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Firms Backing China’s PLA Pilots, Missiles Hit in US Crackdown

The US has added 43 firms – mostly Chinese – to its Entity List, banning them from receiving US exports for activities such as training army pilots and developing hypersonic missiles

The US has added 43 entities to its Entity List for supporting the training of China's PLA pilots and development of hypersonic missiles.
Some 31 Chinese firms and entities have been added to the US Entity List for activities deemed contrary to US interests such as training PLA pilots and helping China develop hypersonic missiles. Image: Canva.


The US Department of Commerce has added 43 entities to an export control list on Monday for training Chinese military pilots and other activities deemed a threat to US national security.

Companies were also banned for acquiring US-origin items in support of China’s military modernization – for assisting hypersonic weapons development and hypersonic flight modeling, the department said in a press release.

The Frontier Services Group Ltd, a security and aviation company previously run by Erik Prince, and the Test Flying Academy of South Africa, a flight school under scrutiny by authorities in Britain for recruiting British ex-military pilots to train Chinese military fliers, was also added to the US Commerce Department’s Entity List.

Companies on the list are restricted from receiving US exports for activities deemed contrary to US interests.


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Firms also linked to Pakistani missiles, Uyghur abuses

The new listings include Frontier Services Group sites in China, Kenya, Laos and the United Arab Emirates; TFASA units in South Africa, China, the United Arab Emirates and the United Kingdom; and aerospace and defence conglomerate Aviation Industry Corporation of China (AVIC) entities in China and South Africa.

The companies could not immediately be reached for comment.

The US and its allies have long been concerned about China recruiting Western pilots to train People’s Liberation Army pilots on Western aircraft maneuvers.

“It is imperative that we prevent China from acquiring US technologies and know-how to enable their military modernization programs,” Commerce official Matthew Axelrod said in a statement.

Some 31 Chinese entities were added to the list.

Shanghai Supercomputing Technology Co Ltd was added for offering cloud-based supercomputing capabilities to support hypersonics research.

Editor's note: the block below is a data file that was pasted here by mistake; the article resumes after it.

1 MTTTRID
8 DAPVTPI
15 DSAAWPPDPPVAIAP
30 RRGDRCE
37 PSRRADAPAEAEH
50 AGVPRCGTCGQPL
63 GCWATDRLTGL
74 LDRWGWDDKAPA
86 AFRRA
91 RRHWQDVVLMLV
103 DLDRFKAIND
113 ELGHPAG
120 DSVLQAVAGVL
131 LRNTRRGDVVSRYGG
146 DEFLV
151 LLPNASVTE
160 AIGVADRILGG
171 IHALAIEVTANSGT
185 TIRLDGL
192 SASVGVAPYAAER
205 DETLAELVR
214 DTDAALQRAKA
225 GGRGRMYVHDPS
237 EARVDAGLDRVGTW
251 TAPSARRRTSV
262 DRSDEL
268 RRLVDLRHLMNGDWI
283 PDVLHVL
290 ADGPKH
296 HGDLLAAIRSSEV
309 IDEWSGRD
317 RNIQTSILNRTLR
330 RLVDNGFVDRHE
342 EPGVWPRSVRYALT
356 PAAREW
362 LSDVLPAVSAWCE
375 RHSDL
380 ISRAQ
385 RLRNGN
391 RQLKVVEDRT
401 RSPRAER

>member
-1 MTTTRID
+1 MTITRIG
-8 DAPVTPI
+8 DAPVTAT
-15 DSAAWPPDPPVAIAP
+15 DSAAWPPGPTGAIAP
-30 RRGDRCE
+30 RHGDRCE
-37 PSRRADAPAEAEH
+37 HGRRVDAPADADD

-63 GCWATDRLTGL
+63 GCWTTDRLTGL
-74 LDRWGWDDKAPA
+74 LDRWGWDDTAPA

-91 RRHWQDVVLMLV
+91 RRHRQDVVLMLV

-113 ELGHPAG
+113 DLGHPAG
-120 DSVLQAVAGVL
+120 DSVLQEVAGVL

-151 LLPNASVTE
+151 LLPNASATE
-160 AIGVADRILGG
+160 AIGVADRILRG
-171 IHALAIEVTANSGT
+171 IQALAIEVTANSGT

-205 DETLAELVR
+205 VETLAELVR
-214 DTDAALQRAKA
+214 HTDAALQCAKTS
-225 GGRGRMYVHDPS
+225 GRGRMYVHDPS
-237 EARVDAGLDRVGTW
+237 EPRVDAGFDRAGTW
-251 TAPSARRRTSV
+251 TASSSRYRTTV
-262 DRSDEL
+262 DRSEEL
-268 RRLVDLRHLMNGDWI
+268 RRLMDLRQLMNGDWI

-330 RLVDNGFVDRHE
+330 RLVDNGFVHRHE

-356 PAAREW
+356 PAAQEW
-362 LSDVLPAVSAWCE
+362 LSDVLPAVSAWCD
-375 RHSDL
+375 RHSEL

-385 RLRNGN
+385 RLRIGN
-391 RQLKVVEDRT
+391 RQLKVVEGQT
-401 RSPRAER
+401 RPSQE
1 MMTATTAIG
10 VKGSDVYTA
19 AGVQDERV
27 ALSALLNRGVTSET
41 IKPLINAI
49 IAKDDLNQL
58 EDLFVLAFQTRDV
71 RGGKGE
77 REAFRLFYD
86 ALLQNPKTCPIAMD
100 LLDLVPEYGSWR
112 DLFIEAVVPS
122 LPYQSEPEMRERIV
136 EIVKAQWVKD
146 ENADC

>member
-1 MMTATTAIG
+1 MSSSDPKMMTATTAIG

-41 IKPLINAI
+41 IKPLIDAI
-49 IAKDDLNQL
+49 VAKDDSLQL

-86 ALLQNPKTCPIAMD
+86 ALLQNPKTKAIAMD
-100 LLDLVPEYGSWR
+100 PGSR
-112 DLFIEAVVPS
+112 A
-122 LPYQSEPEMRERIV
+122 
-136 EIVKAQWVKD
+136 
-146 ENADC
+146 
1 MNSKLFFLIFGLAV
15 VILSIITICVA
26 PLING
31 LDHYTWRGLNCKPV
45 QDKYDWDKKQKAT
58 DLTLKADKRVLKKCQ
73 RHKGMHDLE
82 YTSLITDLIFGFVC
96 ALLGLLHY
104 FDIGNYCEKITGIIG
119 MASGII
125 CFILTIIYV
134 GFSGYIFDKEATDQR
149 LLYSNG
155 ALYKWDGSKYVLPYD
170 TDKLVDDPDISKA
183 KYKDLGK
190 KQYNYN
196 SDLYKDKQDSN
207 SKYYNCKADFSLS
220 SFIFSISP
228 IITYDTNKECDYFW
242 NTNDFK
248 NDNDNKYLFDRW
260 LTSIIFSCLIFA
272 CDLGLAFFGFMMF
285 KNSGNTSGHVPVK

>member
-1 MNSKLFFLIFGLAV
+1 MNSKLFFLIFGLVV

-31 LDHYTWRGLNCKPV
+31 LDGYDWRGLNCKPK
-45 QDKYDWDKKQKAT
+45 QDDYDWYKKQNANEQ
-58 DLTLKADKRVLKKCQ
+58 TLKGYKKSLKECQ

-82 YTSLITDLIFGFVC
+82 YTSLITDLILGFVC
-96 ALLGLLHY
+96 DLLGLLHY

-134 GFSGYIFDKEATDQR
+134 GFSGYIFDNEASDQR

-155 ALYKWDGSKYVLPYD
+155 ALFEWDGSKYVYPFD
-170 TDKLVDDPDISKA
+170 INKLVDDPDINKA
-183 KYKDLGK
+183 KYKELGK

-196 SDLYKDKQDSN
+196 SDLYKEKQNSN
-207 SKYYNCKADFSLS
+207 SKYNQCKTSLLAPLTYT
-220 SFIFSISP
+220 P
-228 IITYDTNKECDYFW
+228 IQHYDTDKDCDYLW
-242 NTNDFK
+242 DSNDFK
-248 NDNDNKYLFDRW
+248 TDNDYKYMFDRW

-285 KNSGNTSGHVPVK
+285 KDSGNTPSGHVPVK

Nine Chinese and Pakistani companies were added for contributing to Pakistan’s ballistic missile program and other weapons contributions.

And two companies were added for enabling China to carry out human rights abuses, including as part of its repression of the Ugyhur Muslims and members of other minority groups in Xinjiang, western China.


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Ryan Wende Science and Technology Co in Beijing procures and distributes mobile phone inspection software, fingerprint analysis technology, biostatistics software and DNA testing items to Public Security Bureaus throughout China, the Commerce Department said.

Xinjiang Kehua Hechang Biological Science and Technology Co Ltd acquires and distributes biotech items to the Xingjiang Production and Construction Corps, which is on the Entity List, and Public Service Bureaus in Xinjiang.

UN experts and rights groups estimate that over a million people, mainly Uyghurs and Muslim minorities, have been detained in camps in China’s western region of Xinjiang in recent years, with many saying they were subject to ideological training and abuse.

China has denied all accusations of abuse.

The US also removed Fiber Optic Solutions in Latvia from the Entity List on Monday. Fiber Optic Solutions, which produces fibre-optic gyroscopes and other equipment, was added in December for its contributions to the Russian military and/or defence industrial base.

Erik Prince, a private security executive, was the founder of the security firm Blackwater. According to his LinkedIn profile, Prince was vice chair of Frontier Services Group from 2014 to 2021.


  • Reuters with additional editing by Jim Pollard




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Jim Pollard

Jim Pollard is an Australian journalist based in Thailand since 1999. He worked for News Ltd papers in Sydney, Perth, London and Melbourne before travelling through SE Asia in the late 90s. He was a senior editor at The Nation for 17+ years.


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